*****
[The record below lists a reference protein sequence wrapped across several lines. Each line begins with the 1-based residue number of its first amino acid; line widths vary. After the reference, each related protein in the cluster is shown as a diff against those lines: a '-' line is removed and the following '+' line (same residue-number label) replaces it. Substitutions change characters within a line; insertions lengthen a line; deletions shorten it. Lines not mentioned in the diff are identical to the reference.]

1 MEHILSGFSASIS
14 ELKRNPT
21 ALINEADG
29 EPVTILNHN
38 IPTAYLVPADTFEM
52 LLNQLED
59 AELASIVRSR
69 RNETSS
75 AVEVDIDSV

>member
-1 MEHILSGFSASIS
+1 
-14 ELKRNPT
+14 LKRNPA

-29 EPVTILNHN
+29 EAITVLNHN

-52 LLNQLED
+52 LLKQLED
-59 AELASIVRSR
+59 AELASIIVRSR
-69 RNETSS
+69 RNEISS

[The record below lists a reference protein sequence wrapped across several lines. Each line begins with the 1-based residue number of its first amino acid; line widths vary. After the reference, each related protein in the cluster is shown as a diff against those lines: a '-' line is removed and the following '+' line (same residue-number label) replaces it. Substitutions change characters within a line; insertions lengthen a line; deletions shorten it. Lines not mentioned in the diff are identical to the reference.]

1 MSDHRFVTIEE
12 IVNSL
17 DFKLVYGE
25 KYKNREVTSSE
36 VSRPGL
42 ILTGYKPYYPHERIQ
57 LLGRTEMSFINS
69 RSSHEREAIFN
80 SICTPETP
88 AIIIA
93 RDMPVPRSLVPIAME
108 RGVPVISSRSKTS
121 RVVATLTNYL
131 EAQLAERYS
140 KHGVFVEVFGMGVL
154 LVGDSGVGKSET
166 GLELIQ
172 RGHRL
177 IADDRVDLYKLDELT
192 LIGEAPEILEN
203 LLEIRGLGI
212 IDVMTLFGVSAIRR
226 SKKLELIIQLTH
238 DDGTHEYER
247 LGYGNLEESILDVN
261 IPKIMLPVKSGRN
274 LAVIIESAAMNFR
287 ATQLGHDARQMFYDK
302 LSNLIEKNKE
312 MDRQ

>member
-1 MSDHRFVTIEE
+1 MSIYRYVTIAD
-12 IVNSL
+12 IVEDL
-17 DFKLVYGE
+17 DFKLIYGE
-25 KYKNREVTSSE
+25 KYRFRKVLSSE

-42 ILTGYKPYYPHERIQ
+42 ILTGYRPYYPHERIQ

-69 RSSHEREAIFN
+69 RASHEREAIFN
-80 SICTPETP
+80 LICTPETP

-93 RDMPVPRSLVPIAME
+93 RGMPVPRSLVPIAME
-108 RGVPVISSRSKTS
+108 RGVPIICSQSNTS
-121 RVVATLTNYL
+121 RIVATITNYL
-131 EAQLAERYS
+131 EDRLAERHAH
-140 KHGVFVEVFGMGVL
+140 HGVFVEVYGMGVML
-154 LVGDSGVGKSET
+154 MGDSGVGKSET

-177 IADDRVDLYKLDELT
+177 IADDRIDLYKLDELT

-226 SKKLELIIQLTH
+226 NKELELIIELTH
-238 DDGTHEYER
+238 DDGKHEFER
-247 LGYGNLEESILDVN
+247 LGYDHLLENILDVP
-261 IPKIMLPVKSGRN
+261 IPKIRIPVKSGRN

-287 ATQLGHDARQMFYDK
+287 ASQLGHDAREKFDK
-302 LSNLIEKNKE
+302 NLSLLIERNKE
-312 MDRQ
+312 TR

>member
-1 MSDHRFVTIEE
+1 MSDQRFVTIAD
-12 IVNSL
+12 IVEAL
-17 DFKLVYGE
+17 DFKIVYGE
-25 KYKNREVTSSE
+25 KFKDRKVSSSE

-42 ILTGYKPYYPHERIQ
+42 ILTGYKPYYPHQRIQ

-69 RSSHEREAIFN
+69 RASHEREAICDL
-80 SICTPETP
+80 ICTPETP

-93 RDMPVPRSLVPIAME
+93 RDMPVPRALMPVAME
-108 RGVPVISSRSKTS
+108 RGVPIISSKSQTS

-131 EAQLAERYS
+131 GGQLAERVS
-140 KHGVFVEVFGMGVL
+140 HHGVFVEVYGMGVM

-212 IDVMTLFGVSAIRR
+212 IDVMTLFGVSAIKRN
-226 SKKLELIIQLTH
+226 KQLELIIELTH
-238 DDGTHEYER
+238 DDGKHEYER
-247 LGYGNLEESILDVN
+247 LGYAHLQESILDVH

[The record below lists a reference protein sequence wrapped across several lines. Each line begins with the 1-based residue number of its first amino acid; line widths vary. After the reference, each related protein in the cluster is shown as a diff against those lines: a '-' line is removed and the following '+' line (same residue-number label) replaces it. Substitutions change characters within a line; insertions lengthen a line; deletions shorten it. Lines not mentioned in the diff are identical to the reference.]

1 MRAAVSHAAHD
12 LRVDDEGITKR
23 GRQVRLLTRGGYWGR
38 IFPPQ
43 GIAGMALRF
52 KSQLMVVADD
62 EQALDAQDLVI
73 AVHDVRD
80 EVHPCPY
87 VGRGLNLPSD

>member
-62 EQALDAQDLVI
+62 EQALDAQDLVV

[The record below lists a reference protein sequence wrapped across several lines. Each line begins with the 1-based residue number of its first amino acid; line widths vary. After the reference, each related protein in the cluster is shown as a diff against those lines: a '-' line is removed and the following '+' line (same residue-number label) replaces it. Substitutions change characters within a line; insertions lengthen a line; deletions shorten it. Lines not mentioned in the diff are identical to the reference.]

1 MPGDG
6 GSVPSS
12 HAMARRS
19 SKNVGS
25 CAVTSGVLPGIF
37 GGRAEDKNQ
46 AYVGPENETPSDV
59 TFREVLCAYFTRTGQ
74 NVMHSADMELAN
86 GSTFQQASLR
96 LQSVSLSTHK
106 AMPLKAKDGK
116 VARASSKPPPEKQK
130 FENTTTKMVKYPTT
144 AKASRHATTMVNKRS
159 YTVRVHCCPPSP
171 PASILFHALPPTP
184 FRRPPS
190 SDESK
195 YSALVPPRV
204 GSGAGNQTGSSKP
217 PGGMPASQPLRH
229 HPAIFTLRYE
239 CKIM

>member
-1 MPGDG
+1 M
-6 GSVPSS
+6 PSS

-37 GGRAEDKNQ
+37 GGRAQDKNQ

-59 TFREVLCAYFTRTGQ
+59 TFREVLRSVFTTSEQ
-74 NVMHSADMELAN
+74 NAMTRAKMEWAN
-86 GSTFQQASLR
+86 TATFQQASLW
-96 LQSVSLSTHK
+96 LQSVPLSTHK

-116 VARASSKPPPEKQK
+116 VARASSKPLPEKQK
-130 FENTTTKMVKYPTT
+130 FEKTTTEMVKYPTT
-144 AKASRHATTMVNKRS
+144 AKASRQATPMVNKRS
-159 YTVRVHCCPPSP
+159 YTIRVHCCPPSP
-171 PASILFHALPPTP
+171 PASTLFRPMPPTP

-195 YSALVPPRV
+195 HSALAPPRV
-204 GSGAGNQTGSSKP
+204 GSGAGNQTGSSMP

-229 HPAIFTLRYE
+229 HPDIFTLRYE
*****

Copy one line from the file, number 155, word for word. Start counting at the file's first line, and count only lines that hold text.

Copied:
106 AMPLKAKDGK